Guidelines for positioning of sign language interpreters in conferences, including web-streaming

Proper spatial organization enhances communication when SLI is used in meetings. These simple steps will help you realize your goals.


Set up

Sign language interpreters work in teams of two or three per language pair. The active interpreter in each team stands next to the panel or speaker / chairperson. If there are two signed languages, the interpreters should if possible not stand next to each other, but on either side of the stage facing the audience. The supporting interpreter(s) sits facing the active interpreter.

Figure 1 shows the positioning of two teams as well as the sign language users. For each team the items listed below should be followed.


There must be sufficient space for the teams to work together and they must be able to see each other. The active interpreter needs a space of approximately 1.5 x 1.5 metres minimum (2.0 x 2.0 maximum). The supporting interpreter is seated approx. 1 – 3 metres in front of the active interpreter.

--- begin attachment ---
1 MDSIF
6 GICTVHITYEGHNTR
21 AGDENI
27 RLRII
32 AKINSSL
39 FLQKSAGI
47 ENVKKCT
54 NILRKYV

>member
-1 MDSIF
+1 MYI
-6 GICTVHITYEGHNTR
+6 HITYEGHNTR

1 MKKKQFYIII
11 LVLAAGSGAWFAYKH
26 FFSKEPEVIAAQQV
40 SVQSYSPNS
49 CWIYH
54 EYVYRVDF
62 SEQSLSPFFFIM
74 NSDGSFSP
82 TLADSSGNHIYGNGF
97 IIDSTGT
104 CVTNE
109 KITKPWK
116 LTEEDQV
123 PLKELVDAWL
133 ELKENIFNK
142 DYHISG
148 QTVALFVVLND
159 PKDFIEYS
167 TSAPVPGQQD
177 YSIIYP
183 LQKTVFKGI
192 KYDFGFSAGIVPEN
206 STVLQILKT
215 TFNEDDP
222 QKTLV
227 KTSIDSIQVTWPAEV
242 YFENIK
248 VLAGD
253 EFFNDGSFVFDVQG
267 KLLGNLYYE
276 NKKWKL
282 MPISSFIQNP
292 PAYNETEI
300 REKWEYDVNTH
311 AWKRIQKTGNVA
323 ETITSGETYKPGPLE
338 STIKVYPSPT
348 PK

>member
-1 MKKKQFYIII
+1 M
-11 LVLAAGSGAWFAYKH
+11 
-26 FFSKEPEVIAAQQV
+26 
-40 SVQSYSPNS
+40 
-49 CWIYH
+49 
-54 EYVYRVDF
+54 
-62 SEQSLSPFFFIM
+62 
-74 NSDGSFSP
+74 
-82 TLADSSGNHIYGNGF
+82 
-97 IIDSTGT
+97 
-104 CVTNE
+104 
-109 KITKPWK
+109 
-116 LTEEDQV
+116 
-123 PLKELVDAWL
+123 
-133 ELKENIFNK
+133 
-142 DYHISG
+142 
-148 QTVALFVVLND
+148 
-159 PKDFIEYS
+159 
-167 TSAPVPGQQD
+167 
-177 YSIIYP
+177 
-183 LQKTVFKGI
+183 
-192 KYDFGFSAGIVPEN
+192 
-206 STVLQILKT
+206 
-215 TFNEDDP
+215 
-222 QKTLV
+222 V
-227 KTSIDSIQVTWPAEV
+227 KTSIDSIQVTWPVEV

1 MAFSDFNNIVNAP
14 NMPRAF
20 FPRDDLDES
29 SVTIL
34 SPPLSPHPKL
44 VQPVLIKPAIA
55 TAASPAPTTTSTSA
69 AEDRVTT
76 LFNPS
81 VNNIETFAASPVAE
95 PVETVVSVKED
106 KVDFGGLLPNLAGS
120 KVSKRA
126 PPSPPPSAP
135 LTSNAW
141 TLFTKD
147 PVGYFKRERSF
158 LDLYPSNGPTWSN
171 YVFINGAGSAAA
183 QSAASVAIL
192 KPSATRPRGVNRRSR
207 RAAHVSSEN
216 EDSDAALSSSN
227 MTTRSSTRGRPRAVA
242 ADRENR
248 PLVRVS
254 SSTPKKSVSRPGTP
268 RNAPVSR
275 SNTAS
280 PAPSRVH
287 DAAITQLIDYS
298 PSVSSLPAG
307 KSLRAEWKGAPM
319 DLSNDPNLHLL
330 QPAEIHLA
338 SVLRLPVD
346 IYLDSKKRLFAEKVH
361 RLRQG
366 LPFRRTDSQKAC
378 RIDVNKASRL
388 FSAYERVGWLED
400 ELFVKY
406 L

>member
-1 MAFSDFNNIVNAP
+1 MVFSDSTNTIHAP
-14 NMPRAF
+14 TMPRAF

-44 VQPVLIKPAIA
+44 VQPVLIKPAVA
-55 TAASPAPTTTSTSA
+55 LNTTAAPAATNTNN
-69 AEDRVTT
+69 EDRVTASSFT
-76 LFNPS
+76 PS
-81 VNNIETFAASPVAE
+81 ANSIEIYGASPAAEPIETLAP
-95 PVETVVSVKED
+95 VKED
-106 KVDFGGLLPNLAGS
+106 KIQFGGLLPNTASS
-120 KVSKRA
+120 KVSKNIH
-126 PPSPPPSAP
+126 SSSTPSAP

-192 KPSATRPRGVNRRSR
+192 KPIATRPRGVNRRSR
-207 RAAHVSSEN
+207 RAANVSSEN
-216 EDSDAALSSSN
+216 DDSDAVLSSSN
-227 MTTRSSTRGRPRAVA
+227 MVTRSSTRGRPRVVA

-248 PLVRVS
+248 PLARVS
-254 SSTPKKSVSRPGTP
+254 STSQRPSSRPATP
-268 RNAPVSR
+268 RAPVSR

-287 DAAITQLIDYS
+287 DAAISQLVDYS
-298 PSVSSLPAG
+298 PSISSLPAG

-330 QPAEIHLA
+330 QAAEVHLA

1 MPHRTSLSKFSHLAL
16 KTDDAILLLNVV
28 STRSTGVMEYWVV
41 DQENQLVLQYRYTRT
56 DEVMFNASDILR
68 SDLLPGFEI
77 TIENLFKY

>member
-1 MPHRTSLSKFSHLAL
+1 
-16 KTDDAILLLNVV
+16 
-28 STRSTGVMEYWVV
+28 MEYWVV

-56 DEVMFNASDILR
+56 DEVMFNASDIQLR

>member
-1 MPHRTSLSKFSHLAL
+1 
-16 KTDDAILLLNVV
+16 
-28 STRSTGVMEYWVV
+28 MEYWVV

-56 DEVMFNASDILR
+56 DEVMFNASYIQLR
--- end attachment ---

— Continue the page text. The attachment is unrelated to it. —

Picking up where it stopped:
Figure 1: placement of sign language interpreter teams, cameras, monitors, screen and audience. Note: IS = International Sign


Sign language interpreters must be able to see any sign language users in the room and the users must be able to see them:

  • Distance between interpreters and sign language should be no more than approx. 10 metres.
  • No visual distractions in sightline.
  • Background screen (see also Web streaming on the following pages) Explanation: it is important that the area behind the sign language interpreter is not visually distracting. For example, no highly patterned backgrounds or poor backlighting, no windows or bright screens; people should not be able to walk in front of or behind the interpreter. The background should be a solid colour.
    Platform/stage: each active interpreter must be placed on a raised platform. Explanation: interpreters should be higher than the general audience so everyone can see them.